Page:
There is no philosophy behind the name NoNumber. I started creating Joomla extensions for my own use. When I had 4 of these I decided to just make them available online. I didn’t think it was important to attach my name to these, so I was looking for some anonymous name for the website. I liked the ‘No Name’ brand, but the noname.nl was already taken. So the next choice was nonumber.nl. That was the whole thought process. Not very glamorous! I also had no plans or ambitions at that stage to make these Joomla extensions my hobby, let alone my business. So I didn’t think about claiming the .com domain or get the @NoNumber twitter handle. So now I have @NoNumber_nl.

Copy, Paste, and Innovate

I am a CPE-developer. I Copy, Paste, Edit.

So, I usually start by taking an extension that sort of does what I want. Either in functionality or approach to a solution. I then start changing it to what I want.

In about 100% of the cases, I pretty much rewrite every line of code or simply start from scratch as soon as I know where I am going.

Development stack

I work on a Windows 8 laptop. I use PhpStorm for development. For simple file changes (outside of projects) I often use Notepad++. I have a lot of custom PHP scripts I run to copy files around and create the extension zips. I also use WinMerge in this process.

Ensuring Better Support

I don’t know if I am very effective in that. You’d have to ask the users :)

When I like a request and think it is in line with the concept/vision behind the extension, I usually add it to the extension the moment the request comes in. I then send the user a version to test out. Usually within the hour.

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When multiple users have the same question, it usually means I should either change something in the extension to make it clearer or change my documentation.

I start the day handling support requests. This often leads to things I should fix or want to change. I do that right there and then before I handle the other support requests. But if I feel like developing something new that is keeping me awake, then I dig into that before I finish handling the support requests for that day.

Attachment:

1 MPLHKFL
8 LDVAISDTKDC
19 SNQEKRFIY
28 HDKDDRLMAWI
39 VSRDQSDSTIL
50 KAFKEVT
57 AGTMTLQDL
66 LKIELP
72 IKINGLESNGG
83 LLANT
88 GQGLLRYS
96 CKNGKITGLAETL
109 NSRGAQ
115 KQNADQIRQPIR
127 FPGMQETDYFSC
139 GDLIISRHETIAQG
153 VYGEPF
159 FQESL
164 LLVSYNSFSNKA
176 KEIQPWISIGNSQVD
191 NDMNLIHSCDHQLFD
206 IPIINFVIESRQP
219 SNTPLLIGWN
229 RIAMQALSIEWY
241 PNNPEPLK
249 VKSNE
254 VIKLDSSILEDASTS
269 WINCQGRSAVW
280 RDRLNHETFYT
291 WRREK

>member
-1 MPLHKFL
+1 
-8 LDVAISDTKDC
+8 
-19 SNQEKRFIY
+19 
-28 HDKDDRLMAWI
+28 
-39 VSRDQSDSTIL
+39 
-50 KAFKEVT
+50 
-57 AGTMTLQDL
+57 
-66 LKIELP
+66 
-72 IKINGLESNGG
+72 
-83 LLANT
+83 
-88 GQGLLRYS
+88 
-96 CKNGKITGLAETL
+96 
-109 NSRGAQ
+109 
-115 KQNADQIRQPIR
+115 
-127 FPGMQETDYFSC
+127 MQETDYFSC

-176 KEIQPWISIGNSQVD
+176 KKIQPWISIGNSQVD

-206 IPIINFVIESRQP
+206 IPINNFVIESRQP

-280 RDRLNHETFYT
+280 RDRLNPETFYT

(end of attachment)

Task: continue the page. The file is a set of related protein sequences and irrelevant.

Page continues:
Software You can’t live without?

I can’t live without PhraseExpress. I use PhraseExpress to place predefined texts via keyboard shortcuts. I use this in coding, for email signatures, for complete answers to support the request. It saves me a lot of typings. The only bad thing about it is the terrible support on it. But I haven’t found a decent alternative for it yet. I also hate answering support or emails from my mobile, because I don’t have the ability for these shortcuts.

Workplace setup like?

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I have a Win 7 laptop. It is a 17” Asus N750J. I have a 21” external monitor and that’s about it. I often work from my laptop alone (like when in bed!), so I like having a big screen laptop. When working from my desk, I only use the external monitor. I can’t seem to be able to work with 2 screens. I hear some developers work with 6 monitors. I just use one.

managing time for friends and family

I don’t. I have a wife for that :) She is usually the one that makes sure we see our family regularly. If I wasn’t married I don’t think I would see much of the outside world. Making time for my wife and daughter is no issue. I love working from home and being able to drop everything in the middle of the day to do stuff with them, whenever I want.